Macron has specified that he wants the monument to be rebuilt in time for the 2024 Summer Olympics, slated to be held in Paris. To aid this goal, digital 3D scans taken by the late Andrew Tallon of New York’s Vassar College in 2015 are believed to provide the necessary information for fast-track construction.

However, before restoration efforts can begin, the melted scaffolding needs to be taken down—piece by piece (which is what’s happening now).

If the scaffolding were to fall or collapse, it could reportedly put other parts of the building in jeopardy, so workers will have to first build a structure above the scaffolding that will allow them to rappel down.

Officials began taking down the 50,000 metal tubes that make up the lattice in October. While they’re dismantling the lattice, they are also installing planks above and below the cathedral’s ceiling for closer examination.

At the beginning of the year, the ultimate fate of the structure was still unknown.

In mid-March, the process was delayed because of the COVID-19 pandemic; however, French general Jean-Louis Georgelin, who is heading up the 40-person committee that is overseeing the restoration, told The Guardian at the time that the unexpected pauses in work should not impact the deadline.

Delays included specialist artisan builders being sent home as France went on lockdown, as well work being stopped before it began on the removal of the damaged scaffolding.

Georgelin had also noted that monitoring equipment attached to different parts of the structure indicated that there has been no movement in the last year.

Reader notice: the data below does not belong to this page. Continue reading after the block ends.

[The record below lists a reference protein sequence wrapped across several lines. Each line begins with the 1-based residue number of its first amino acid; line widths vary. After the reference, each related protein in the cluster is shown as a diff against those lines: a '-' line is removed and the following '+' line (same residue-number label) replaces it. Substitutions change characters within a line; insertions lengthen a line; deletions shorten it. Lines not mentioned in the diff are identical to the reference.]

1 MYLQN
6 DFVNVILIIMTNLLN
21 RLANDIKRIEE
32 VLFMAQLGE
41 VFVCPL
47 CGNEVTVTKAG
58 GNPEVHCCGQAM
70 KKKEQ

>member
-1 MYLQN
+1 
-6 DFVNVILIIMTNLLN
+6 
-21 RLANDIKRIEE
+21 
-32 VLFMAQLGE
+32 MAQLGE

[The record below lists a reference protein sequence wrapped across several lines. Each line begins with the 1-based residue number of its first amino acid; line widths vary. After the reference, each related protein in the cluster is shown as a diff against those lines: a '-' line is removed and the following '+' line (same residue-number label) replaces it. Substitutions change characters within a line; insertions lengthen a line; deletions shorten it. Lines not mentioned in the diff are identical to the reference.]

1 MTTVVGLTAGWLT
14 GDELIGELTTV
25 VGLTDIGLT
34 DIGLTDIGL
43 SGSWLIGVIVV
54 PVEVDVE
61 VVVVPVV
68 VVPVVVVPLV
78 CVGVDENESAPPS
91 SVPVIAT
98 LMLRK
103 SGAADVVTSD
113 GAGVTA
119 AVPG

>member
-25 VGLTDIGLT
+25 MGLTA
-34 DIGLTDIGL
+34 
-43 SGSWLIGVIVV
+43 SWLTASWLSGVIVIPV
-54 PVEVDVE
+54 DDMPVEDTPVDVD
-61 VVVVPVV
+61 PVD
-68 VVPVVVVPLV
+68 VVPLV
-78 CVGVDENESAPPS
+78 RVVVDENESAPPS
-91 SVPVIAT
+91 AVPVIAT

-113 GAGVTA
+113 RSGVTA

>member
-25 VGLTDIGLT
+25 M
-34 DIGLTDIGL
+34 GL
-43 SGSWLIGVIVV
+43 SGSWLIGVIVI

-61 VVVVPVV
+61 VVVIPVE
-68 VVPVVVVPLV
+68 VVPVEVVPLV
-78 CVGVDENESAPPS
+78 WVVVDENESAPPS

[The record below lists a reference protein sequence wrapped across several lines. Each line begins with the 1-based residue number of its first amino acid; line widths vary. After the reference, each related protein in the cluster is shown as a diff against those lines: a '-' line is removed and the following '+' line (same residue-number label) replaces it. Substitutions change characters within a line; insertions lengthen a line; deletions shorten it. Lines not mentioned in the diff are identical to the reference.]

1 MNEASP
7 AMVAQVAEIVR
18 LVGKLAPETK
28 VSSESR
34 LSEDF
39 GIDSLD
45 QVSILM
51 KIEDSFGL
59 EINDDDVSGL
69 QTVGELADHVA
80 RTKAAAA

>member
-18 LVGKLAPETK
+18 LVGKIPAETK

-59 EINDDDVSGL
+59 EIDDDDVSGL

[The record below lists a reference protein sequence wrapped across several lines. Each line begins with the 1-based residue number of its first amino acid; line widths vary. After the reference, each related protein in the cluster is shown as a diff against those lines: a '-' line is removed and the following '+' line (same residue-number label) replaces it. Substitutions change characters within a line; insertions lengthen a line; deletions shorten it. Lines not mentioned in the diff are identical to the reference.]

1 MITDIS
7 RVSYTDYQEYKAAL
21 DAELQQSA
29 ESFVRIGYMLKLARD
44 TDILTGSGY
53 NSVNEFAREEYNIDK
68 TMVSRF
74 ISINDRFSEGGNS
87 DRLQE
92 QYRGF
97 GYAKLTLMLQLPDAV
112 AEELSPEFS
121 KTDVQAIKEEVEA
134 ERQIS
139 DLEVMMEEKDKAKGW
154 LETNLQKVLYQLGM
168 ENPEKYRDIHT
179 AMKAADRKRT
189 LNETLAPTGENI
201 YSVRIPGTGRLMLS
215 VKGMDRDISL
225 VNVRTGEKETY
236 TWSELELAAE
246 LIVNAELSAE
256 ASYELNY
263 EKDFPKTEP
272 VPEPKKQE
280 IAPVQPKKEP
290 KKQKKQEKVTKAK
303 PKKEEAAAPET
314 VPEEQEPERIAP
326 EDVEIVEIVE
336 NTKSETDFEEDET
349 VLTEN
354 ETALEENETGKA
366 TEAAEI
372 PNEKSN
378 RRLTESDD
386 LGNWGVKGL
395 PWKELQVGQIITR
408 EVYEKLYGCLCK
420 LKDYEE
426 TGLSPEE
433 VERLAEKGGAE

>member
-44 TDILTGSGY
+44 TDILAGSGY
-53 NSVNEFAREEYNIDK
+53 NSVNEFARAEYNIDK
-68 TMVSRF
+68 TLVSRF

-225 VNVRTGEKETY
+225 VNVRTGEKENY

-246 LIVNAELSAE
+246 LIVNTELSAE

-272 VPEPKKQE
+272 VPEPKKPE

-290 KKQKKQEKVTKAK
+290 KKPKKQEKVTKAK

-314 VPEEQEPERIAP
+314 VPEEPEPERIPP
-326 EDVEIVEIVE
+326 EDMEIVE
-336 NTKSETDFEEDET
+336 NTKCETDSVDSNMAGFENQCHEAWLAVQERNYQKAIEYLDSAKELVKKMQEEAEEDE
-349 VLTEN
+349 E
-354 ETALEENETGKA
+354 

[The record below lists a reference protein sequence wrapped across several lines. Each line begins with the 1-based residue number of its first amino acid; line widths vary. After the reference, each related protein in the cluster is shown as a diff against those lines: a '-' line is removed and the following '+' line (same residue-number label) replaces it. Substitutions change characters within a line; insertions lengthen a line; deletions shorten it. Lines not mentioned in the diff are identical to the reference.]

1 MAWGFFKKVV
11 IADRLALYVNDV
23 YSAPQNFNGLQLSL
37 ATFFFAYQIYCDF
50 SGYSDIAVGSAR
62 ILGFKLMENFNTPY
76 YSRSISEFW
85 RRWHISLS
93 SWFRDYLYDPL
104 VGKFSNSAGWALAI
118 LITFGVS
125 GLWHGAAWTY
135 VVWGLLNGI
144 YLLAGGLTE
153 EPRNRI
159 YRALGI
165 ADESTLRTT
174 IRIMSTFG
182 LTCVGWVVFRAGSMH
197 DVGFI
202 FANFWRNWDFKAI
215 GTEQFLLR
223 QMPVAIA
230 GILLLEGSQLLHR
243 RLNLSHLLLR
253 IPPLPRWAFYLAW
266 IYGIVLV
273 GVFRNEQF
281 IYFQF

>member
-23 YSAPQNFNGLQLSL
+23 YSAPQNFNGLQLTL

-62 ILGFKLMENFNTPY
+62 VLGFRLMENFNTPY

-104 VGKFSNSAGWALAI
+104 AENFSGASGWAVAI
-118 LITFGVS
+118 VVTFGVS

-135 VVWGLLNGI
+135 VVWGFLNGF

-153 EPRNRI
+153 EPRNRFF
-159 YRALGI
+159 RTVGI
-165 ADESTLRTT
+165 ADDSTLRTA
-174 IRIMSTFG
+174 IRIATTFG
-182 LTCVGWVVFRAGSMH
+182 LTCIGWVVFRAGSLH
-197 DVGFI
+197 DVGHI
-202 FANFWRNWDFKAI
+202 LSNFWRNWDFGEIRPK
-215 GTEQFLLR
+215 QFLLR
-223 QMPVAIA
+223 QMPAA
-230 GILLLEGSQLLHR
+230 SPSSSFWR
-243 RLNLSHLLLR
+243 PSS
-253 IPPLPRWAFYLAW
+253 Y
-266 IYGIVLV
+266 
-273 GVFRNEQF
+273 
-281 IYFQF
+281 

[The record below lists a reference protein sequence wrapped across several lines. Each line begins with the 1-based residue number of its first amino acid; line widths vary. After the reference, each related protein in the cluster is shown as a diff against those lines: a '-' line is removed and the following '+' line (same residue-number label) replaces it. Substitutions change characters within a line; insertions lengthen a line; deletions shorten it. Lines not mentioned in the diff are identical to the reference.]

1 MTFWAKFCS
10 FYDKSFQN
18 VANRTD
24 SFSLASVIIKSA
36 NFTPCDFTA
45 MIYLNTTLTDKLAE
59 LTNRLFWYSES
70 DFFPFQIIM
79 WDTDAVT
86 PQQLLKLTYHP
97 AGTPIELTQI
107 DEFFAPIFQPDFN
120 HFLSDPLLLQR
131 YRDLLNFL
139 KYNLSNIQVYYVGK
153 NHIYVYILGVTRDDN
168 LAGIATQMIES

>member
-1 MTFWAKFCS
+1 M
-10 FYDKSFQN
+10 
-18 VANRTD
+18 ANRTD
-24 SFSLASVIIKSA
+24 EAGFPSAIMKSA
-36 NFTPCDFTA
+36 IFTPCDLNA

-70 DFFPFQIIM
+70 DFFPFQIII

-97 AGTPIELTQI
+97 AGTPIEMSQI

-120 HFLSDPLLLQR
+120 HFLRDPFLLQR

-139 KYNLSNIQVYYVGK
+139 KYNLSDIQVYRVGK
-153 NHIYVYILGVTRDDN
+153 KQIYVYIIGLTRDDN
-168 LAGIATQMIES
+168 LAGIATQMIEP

At the end of April, the site was retrofitted for the virus, which included rearranging showers and cloakrooms as well as installing a place to eat. In addition, most workers are now staying at vacant hotels in order to not use public transportation.

Work officially resumed at the site in May.

Last month, the dismantling process restarted and is slated to continue through the summer. Two teams of five workers each will reportedly take turns descending on ropes into the scaffolding, which is made up of 40,000 pieces, and cut with saws through the metal tubes that fused together. The pieces will then be lifted out via crane.

Design

Possible design changes for the cathedral’s spire erupted just days after the fire, and French Prime Minister Edouard Philippe even launched a spire design competition, saying that instead of recreating the original spire, the city hoped to create a new design that is “adapted to the techniques and the challenges of our era.”

Since the spire was not a part of the original structure, or even the first spire built for the cathedral—the first spire was believed to be built between 13th and 18th centuries, and was removed due to wind damage; the second spire was added during the 19th century restoration by French architect Eugène Viollet-le-Duc—questions about replicating the tower arose.